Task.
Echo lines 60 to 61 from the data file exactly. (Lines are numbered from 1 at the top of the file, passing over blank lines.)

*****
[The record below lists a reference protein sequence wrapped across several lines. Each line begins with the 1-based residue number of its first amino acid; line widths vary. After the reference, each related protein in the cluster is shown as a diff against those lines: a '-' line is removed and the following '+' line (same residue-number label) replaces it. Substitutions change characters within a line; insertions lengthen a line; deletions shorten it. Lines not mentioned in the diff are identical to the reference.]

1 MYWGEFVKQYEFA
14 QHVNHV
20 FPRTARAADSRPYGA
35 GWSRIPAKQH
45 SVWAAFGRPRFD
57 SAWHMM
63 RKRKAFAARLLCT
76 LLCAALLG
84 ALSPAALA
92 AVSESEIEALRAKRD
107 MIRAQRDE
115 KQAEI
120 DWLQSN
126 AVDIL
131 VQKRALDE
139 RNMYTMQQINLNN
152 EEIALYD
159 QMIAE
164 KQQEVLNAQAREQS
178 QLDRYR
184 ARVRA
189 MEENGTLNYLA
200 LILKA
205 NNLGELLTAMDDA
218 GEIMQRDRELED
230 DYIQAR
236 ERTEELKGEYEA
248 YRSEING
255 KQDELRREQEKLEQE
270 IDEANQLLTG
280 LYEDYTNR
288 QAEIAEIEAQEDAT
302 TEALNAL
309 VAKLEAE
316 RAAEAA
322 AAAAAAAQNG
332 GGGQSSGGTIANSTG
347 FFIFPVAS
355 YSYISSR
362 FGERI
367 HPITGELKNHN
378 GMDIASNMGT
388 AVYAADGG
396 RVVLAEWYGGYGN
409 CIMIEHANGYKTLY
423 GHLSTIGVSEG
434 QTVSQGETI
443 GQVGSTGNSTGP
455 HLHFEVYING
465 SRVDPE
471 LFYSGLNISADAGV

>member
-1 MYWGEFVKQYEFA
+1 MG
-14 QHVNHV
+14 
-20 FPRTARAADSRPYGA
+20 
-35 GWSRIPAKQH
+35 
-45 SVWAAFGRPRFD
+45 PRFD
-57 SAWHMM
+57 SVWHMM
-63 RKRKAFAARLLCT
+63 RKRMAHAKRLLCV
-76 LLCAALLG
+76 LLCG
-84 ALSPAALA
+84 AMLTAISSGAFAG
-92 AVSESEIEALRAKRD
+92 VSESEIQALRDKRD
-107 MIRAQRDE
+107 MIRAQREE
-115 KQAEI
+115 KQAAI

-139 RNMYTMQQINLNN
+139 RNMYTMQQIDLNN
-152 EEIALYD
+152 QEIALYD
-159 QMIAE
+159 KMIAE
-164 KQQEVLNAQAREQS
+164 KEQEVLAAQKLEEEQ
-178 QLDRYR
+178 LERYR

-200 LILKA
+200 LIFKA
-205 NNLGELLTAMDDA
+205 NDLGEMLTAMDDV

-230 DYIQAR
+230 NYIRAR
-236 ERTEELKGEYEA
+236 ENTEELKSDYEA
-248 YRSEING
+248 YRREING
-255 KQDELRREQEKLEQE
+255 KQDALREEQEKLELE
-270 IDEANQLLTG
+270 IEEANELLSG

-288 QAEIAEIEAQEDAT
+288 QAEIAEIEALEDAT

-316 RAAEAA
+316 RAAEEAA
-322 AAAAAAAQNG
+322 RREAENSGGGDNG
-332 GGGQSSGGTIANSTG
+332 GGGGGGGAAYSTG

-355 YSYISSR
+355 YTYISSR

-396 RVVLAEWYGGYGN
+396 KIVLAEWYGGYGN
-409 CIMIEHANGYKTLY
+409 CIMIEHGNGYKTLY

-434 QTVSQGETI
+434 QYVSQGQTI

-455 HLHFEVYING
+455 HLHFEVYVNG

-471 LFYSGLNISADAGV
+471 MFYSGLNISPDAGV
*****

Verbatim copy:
-35 GWSRIPAKQH
+35 